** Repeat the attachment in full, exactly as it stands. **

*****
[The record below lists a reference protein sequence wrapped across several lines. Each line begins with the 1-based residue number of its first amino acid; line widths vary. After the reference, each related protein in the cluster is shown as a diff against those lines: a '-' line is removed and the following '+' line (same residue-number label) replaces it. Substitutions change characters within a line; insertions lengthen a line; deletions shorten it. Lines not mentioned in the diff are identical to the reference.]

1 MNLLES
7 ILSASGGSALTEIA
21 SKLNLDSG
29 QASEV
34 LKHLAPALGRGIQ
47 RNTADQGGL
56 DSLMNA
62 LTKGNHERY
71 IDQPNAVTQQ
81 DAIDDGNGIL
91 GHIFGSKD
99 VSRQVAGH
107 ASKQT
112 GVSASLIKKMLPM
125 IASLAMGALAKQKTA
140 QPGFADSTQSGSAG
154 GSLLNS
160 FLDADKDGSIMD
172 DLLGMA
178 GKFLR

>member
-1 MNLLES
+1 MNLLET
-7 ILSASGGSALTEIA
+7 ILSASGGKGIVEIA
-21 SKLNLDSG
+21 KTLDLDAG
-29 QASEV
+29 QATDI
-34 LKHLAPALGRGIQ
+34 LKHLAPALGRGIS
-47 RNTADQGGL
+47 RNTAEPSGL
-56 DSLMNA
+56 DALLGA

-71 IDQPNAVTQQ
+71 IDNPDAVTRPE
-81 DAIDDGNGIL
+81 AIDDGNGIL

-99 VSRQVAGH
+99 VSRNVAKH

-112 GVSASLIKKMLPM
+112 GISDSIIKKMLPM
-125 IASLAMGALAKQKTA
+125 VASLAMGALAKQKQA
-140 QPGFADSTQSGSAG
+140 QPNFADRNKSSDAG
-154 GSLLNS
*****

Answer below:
[The record below lists a reference protein sequence wrapped across several lines. Each line begins with the 1-based residue number of its first amino acid; line widths vary. After the reference, each related protein in the cluster is shown as a diff against those lines: a '-' line is removed and the following '+' line (same residue-number label) replaces it. Substitutions change characters within a line; insertions lengthen a line; deletions shorten it. Lines not mentioned in the diff are identical to the reference.]

1 MNLLES
7 ILSASGGSALTEIA
21 SKLNLDSG
29 QASEV
34 LKHLAPALGRGIQ
47 RNTADQGGL
56 DSLMNA
62 LTKGNHERY
71 IDQPNAVTQQ
81 DAIDDGNGIL
91 GHIFGSKD
99 VSRQVAGH
107 ASKQT
112 GVSASLIKKMLPM
125 IASLAMGALAKQKTA
140 QPGFADSTQSGSAG
154 GSLLNS
160 FLDADKDGSIMD
172 DLLGMA
178 GKFLR

>member
-1 MNLLES
+1 MNLLET
-7 ILSASGGSALTEIA
+7 ILSASGGKGIVEIA
-21 SKLNLDSG
+21 KTLDLDAG
-29 QASEV
+29 QATDI
-34 LKHLAPALGRGIQ
+34 LKHLAPALGRGIS
-47 RNTADQGGL
+47 RNTAEPSGL
-56 DSLMNA
+56 DALLGA

-71 IDQPNAVTQQ
+71 IDNPDAVTRPE
-81 DAIDDGNGIL
+81 AIDDGNGIL

-99 VSRQVAGH
+99 VSRNVAKH

-112 GVSASLIKKMLPM
+112 GISDSIIKKMLPM
-125 IASLAMGALAKQKTA
+125 VASLAMGALAKQKQA
-140 QPGFADSTQSGSAG
+140 QPNFADRNKSSDAG
-154 GSLLNS